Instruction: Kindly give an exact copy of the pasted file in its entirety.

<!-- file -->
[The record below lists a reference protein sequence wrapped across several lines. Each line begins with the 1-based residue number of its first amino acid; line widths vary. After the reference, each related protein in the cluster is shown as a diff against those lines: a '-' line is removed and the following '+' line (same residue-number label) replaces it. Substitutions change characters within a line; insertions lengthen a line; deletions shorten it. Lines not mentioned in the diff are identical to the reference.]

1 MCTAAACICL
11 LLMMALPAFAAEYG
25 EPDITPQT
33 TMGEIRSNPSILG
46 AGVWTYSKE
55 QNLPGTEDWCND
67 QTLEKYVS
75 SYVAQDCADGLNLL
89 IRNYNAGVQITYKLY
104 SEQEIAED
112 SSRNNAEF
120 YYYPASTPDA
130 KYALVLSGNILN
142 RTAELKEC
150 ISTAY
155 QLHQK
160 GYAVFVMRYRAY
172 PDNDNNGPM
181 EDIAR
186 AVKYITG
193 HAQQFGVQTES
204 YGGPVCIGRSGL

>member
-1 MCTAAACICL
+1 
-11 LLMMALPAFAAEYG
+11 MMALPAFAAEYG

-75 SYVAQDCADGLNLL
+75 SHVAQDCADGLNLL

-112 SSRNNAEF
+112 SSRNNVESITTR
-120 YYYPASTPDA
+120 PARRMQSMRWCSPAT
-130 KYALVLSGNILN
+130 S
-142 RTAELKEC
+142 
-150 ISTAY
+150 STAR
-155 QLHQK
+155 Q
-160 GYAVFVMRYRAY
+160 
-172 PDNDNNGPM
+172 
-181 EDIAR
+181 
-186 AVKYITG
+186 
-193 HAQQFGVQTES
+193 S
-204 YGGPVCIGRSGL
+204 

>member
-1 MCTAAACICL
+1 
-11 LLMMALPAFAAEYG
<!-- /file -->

[The record below lists a reference protein sequence wrapped across several lines. Each line begins with the 1-based residue number of its first amino acid; line widths vary. After the reference, each related protein in the cluster is shown as a diff against those lines: a '-' line is removed and the following '+' line (same residue-number label) replaces it. Substitutions change characters within a line; insertions lengthen a line; deletions shorten it. Lines not mentioned in the diff are identical to the reference.]

1 MCTAAACICL
11 LLMMALPAFAAEYG
25 EPDITPQT
33 TMGEIRSNPSILG
46 AGVWTYSKE
55 QNLPGTEDWCND
67 QTLEKYVS
75 SYVAQDCADGLNLL
89 IRNYNAGVQITYKLY
104 SEQEIAED
112 SSRNNAEF
120 YYYPASTPDA
130 KYALVLSGNILN
142 RTAELKEC
150 ISTAY
155 QLHQK
160 GYAVFVMRYRAY
172 PDNDNNGPM
181 EDIAR
186 AVKYITG
193 HAQQFGVQTES
204 YGGPVCIGRSGL

>member
-1 MCTAAACICL
+1 
-11 LLMMALPAFAAEYG
+11 MMALPAFAAEYG

-75 SYVAQDCADGLNLL
+75 SHVAQDCADGLNLL

-112 SSRNNAEF
+112 SSRNNVESITTR
-120 YYYPASTPDA
+120 PARRMQSMRWCSPAT
-130 KYALVLSGNILN
+130 S
-142 RTAELKEC
+142 
-150 ISTAY
+150 STAR
-155 QLHQK
+155 Q
-160 GYAVFVMRYRAY
+160 
-172 PDNDNNGPM
+172 
-181 EDIAR
+181 
-186 AVKYITG
+186 
-193 HAQQFGVQTES
+193 S
-204 YGGPVCIGRSGL
+204 

>member
-1 MCTAAACICL
+1 
-11 LLMMALPAFAAEYG